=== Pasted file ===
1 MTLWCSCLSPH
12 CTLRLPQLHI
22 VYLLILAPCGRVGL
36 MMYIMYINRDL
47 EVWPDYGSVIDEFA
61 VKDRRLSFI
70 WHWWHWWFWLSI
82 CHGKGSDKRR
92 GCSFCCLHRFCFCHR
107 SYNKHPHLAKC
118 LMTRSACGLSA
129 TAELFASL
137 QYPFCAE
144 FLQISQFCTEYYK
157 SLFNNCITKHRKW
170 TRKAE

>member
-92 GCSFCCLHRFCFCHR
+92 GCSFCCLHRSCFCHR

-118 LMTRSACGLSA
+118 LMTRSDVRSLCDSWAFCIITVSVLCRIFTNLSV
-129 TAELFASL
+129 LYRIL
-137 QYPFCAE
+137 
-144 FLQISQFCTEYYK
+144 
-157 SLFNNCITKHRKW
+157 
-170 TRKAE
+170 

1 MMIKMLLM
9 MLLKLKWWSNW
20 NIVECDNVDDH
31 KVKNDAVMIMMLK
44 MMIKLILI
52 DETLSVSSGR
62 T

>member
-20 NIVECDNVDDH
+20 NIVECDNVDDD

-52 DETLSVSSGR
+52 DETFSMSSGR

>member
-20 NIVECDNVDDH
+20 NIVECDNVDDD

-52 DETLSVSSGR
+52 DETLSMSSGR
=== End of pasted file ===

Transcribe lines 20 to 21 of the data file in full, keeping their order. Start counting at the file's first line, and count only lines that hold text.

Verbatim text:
-118 LMTRSACGLSA
+118 LMTRSDVRSLCDSWAFCIITVSVLCRIFTNLSV